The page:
A Highland mother-of-five with just 24% lung capacity has climbed a steep rock face at Edinburgh Castle to place a huge Yes sign in full view of thousands of people.
Climber Lindsay Jarrett, 42, of Kinlochleven in Lochaber, posted pictures of herself online tightly gripping the famous edifice as she made the gesture.
Her climb was organised by a group called Independence Climber, who timed it to coincide with the busiest weekend of referendum campaigning, prior to the vote.
A spokesman for Independence Climber said: “No damage to the castle or surrounding area – night-time ascent and a successful one.”
Earlier this year Ms Jarrett also voluntary removed her name from a donor waiting list, despite needing a lifesaving lung and liver transplant.
She did it to raise awareness of the genetic condition that is killing her – alpha-1 antitrypsin deficiency, which affects her lungs and liver.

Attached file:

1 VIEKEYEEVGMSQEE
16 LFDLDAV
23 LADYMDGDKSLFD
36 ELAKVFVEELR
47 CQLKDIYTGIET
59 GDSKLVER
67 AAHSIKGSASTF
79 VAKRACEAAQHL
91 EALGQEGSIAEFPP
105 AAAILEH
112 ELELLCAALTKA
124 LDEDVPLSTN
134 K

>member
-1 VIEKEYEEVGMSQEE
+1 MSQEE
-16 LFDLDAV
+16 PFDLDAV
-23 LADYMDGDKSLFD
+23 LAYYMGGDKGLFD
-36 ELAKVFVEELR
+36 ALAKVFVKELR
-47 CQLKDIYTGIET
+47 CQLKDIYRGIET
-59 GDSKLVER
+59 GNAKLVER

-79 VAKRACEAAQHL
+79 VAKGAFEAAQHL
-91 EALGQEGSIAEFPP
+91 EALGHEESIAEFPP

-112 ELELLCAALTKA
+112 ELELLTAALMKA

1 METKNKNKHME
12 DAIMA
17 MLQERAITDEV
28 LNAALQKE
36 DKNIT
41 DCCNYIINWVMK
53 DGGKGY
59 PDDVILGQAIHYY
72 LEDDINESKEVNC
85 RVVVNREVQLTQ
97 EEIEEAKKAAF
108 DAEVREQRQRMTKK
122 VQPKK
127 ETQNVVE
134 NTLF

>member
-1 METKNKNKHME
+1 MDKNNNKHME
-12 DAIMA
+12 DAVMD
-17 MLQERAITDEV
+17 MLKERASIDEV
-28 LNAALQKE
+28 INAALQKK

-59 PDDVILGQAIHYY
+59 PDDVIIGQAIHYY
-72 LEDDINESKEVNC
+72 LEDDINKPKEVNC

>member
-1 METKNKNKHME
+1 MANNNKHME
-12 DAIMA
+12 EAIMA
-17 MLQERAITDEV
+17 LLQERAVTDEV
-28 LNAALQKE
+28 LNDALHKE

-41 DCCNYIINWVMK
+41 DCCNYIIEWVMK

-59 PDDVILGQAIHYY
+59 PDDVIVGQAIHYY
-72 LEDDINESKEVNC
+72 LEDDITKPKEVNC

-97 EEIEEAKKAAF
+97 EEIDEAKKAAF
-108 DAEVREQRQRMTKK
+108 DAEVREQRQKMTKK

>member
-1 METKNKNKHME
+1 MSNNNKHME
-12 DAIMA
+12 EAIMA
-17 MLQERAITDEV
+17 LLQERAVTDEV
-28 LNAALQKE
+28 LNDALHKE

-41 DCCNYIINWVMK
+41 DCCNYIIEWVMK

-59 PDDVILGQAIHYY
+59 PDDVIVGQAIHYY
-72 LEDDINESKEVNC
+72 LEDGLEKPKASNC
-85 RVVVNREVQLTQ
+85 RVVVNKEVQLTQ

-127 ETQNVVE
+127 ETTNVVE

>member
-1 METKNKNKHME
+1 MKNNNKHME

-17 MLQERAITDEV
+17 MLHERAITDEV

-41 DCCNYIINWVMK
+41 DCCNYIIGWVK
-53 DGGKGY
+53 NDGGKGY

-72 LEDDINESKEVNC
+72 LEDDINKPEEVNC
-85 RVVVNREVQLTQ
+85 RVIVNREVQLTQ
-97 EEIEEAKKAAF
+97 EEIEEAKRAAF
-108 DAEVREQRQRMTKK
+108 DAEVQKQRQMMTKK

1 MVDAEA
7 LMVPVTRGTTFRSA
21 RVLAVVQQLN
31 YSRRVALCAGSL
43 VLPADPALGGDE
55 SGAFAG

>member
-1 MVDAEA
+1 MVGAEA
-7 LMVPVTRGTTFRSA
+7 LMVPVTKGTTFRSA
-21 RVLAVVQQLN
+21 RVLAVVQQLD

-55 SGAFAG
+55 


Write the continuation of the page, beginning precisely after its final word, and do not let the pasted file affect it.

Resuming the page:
Her lung capacity now stands at 24% of what it should be and she has to be constantly attached to bottled oxygen.
The single mother decided to put her hoped-for treatment on hold and is rock climbing up and down the UK from April to September to highlight the Alpha-1 UK Support Group and to raise money for Climbers Against Cancer.
She is hoping her efforts will inspire her children, Ciara, 25, Jemma, 17, Mia, 10, Rory, 7, and six-year-old Findlay, who are all carriers of the condition. All except Jemma are now suffering the symptoms.
Her latest, and most adventurous, protest, was lauded by supporters on the Independence Climber social network page.
One comment said: “Oxygen on her back, tubes getting up her nose, she climbed 60 metres (200ft) in the dark just to say she was not frightened.
“How can Scotland not succeed with girls like this? Her Yes shone a sparkling light over Edinburgh today.”
Another cause close to her heart is the preservation of Ben Nevis and its environs, which led to her being outraged when a group of students cemented a bench to the summit.